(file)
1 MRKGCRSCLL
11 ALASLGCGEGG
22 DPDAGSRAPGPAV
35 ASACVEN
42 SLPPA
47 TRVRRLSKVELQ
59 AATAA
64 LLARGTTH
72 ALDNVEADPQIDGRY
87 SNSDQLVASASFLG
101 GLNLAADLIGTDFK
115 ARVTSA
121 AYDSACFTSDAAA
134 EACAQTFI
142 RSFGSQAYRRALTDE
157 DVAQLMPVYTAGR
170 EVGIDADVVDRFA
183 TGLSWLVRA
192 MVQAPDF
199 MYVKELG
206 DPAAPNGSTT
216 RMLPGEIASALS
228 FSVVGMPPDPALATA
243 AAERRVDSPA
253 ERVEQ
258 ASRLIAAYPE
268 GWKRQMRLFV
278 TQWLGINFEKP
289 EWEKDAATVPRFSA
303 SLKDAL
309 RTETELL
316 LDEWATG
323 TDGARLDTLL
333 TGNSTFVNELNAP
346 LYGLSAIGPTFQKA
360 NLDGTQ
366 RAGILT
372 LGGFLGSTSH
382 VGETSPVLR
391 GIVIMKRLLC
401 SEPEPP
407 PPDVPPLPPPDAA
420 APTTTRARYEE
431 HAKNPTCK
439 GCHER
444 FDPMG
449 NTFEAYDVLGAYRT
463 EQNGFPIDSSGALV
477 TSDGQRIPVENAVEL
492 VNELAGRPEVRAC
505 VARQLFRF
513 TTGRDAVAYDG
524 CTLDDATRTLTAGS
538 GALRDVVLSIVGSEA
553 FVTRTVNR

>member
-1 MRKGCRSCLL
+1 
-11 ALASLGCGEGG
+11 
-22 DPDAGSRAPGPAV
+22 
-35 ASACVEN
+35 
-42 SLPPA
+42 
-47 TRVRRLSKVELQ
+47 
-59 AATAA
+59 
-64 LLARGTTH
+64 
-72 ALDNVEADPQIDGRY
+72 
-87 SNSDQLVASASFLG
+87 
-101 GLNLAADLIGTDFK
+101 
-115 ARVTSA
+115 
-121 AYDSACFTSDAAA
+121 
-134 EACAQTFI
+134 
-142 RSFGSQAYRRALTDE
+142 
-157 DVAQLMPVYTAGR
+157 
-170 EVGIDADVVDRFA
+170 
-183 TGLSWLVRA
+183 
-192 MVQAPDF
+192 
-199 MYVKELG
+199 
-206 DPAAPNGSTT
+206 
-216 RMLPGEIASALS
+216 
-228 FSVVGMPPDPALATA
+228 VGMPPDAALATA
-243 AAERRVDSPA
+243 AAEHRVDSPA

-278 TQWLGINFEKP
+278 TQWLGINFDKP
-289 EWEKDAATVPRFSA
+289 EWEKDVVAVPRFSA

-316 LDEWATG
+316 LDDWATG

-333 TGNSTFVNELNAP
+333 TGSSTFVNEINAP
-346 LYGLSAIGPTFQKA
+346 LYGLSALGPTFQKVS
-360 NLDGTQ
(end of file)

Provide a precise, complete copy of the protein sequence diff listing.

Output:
1 MRKGCRSCLL
11 ALASLGCGEGG
22 DPDAGSRAPGPAV
35 ASACVEN
42 SLPPA
47 TRVRRLSKVELQ
59 AATAA
64 LLARGTTH
72 ALDNVEADPQIDGRY
87 SNSDQLVASASFLG
101 GLNLAADLIGTDFK
115 ARVTSA
121 AYDSACFTSDAAA
134 EACAQTFI
142 RSFGSQAYRRALTDE
157 DVAQLMPVYTAGR
170 EVGIDADVVDRFA
183 TGLSWLVRA
192 MVQAPDF
199 MYVKELG
206 DPAAPNGSTT
216 RMLPGEIASALS
228 FSVVGMPPDPALATA
243 AAERRVDSPA
253 ERVEQ
258 ASRLIAAYPE
268 GWKRQMRLFV
278 TQWLGINFEKP
289 EWEKDAATVPRFSA
303 SLKDAL
309 RTETELL
316 LDEWATG
323 TDGARLDTLL
333 TGNSTFVNELNAP
346 LYGLSAIGPTFQKA
360 NLDGTQ
366 RAGILT
372 LGGFLGSTSH
382 VGETSPVLR
391 GIVIMKRLLC
401 SEPEPP
407 PPDVPPLPPPDAA
420 APTTTRARYEE
431 HAKNPTCK
439 GCHER
444 FDPMG
449 NTFEAYDVLGAYRT
463 EQNGFPIDSSGALV
477 TSDGQRIPVENAVEL
492 VNELAGRPEVRAC
505 VARQLFRF
513 TTGRDAVAYDG
524 CTLDDATRTLTAGS
538 GALRDVVLSIVGSEA
553 FVTRTVNR

>member
-1 MRKGCRSCLL
+1 
-11 ALASLGCGEGG
+11 
-22 DPDAGSRAPGPAV
+22 
-35 ASACVEN
+35 
-42 SLPPA
+42 
-47 TRVRRLSKVELQ
+47 
-59 AATAA
+59 
-64 LLARGTTH
+64 
-72 ALDNVEADPQIDGRY
+72 
-87 SNSDQLVASASFLG
+87 
-101 GLNLAADLIGTDFK
+101 
-115 ARVTSA
+115 
-121 AYDSACFTSDAAA
+121 
-134 EACAQTFI
+134 
-142 RSFGSQAYRRALTDE
+142 
-157 DVAQLMPVYTAGR
+157 
-170 EVGIDADVVDRFA
+170 
-183 TGLSWLVRA
+183 
-192 MVQAPDF
+192 
-199 MYVKELG
+199 
-206 DPAAPNGSTT
+206 
-216 RMLPGEIASALS
+216 
-228 FSVVGMPPDPALATA
+228 VGMPPDAALATA
-243 AAERRVDSPA
+243 AAEHRVDSPA

-278 TQWLGINFEKP
+278 TQWLGINFDKP
-289 EWEKDAATVPRFSA
+289 EWEKDVVAVPRFSA

-316 LDEWATG
+316 LDDWATG

-333 TGNSTFVNELNAP
+333 TGSSTFVNEINAP
-346 LYGLSAIGPTFQKA
+346 LYGLSALGPTFQKVS
-360 NLDGTQ